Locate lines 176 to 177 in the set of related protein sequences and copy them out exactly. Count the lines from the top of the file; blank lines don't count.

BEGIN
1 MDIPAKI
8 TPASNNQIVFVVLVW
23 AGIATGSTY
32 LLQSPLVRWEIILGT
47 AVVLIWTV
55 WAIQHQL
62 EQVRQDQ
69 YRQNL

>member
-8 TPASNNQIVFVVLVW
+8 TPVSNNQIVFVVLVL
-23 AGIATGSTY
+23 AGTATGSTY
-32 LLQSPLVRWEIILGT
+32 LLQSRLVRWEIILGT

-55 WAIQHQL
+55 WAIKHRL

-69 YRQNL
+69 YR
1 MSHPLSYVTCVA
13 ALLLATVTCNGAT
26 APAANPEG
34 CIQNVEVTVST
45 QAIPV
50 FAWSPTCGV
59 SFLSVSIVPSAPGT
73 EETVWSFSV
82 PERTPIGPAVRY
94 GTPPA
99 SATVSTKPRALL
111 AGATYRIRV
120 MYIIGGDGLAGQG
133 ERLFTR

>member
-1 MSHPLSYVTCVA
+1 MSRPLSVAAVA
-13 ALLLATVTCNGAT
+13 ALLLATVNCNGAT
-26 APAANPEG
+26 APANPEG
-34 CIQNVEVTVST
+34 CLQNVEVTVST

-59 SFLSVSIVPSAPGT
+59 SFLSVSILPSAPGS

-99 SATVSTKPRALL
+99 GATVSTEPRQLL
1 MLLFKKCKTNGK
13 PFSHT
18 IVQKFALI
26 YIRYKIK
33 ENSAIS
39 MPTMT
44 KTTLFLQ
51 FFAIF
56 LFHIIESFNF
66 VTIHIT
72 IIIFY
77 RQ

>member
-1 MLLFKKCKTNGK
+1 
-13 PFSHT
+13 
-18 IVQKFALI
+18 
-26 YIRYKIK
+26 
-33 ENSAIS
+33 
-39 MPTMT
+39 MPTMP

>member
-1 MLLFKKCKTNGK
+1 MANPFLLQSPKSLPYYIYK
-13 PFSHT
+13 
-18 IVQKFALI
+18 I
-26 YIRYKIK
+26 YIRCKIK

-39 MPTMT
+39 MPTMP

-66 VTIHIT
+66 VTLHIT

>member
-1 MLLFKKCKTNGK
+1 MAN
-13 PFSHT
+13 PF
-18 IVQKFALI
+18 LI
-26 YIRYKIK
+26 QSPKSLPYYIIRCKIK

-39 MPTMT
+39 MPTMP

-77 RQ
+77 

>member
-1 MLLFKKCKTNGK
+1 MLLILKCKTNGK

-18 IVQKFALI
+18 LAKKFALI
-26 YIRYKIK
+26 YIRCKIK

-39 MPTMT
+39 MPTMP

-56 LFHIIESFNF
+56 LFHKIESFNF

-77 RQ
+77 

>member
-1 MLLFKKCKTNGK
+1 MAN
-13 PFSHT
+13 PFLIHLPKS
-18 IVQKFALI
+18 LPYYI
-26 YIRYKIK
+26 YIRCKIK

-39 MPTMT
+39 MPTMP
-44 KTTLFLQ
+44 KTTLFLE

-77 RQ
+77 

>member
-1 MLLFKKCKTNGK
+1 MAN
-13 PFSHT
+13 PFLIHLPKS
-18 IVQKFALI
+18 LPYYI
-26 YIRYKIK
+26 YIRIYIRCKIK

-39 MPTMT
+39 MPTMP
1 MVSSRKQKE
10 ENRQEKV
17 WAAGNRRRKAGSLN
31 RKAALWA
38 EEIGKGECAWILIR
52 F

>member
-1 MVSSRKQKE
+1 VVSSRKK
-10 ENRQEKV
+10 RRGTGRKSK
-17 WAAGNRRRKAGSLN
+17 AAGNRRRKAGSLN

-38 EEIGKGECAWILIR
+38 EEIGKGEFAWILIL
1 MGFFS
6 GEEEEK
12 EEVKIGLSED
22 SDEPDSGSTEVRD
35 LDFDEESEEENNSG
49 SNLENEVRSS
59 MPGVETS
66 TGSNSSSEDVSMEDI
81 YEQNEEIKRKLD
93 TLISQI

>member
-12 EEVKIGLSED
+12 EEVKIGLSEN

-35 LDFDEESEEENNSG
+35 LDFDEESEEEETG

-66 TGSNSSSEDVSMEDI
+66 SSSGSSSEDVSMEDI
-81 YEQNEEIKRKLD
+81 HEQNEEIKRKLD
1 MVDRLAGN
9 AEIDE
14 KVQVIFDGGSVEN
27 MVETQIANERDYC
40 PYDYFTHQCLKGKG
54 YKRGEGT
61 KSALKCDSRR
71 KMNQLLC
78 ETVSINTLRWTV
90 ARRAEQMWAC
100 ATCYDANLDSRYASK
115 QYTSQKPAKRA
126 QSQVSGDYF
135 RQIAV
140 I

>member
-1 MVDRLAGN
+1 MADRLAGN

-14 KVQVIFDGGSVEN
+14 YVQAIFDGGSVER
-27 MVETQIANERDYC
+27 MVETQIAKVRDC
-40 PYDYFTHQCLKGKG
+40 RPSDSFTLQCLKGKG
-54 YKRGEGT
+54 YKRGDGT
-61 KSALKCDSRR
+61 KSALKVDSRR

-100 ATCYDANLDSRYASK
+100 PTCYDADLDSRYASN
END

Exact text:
54 YKRGEGT
61 KSALKCDSRR